Saturday, August 13, 2005

Be the Change.

Anger is rushing up from the pit of my stomach like a volcano about to explode. I can feel my face turn red and I can almost hear the steam rushing out from my ears. Four weeks ago I might have screamed at someone, anyone. It wouldn't have mattered if they were at fault or not. If they were in my way, they may have suffered my wrath. Just for the record, my wrath is not a pretty thing. I have always had a problem with anger and expressing my feelings. I am very temperamental but at least it passes quickly and doesn't happen that often. Sounds horrible though, I know. Yet, I have mellowed so much in the past several years that friends from then say I'm a different person. It normally makes me laugh, my so called mellowing out. I mean, isn't that called growing up? Well, I finally get it. For the first time in my life I completely understand everyone's reaction to my anger. I saw myself through Holly's eyes and stopped.

I've worked with kids for several years now and I've never yelled around a child, so I wasn't worried about yelling at Holly. I figured I just wouldn't. That became harder with each passing day. I have kept my cool and managed to let it go. After all, puppy doesn't know any better until I teach her better. Besides, I've noticed raised voices gets her to excited. So no, I have been good and released my anger through other more constructive outlets, instead of at Holly. What I forgot was anger in general. Anger at my husband, J, for making me worry because he didn't call to tell me he'd be late. Anger with the bank for screwing up a bill. Anger at friends who blow off your plans last minute. We deal with anger every day and some of it starts fights. Sometimes it starts yelling matches. Sometimes we even yell without anger being involved. Examples of yelling without anger: yelling into another room to alert another person to dinner, yelling because you burned yourself on the stove, etc.

The first time I yelled, around Holly, was at J. He had come home late and I'd waited to have dinner. I was exhausted from working with Holly all day. Our roommate, K, had called to say she wasn't coming home. Everyone I called on the telephone seemed to be out. I wanted to speak with another human being; Holly is fun but she isn't the best conversationalist. It was nearing midnight. I was lonely, hungry, tired, bored, and getting extremely worried. When J walked in he hardly said anything before falling asleep on the couch. I started to scream at him about everything he'd put me through and anything else I could think of. He was tired and had his own baggage from the day. He began to yell back. It was then that I noticed Holly and shut my mouth. She looked so small, her ears back and tail down. She was even shaking and huddled in a corner. It didn't matter that we weren't yelling at her. We were fighting and she was taking it all in. From then on we have tried not to fight at all, but to talk to each other. If we do feel the need to fight, we try to remove ourselves from the area.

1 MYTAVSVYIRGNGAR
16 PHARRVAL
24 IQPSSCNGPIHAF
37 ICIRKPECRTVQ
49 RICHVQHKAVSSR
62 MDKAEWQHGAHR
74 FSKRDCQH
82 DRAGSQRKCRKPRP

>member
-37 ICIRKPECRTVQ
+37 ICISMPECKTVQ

It's been a little over three weeks since I've last yelled. I feel I'm making huge strides as a "rage-aholic" and feel better as well. I'm noticing that I don't get flustered as easily, remain calmer, and feel a lot happier in general. To show support and pride for what I am trying to do, K presented me with a gift. It's a small silver charm that reads, "Be the change you wish to see in the world". On the top of the quote is a small gold symbol for the world. When I start feeling upset or angry, I touch it and say it. I want to communicate with my world, not abuse it. I want to teach my puppy with love, not fear. I want to focus on the positive in my life, everything else will follow.

I am the change I wish to see. I have learned this of myself because I have final stopped to see myself through other eyes. If I yell at puppy after she has soiled the carpet, she doesn't know why I'm angry with her. If I yell at J, he only hears the yelling. The key to communication's start is by remaining as calm as you can. This is my latest lesson learned from Holly.

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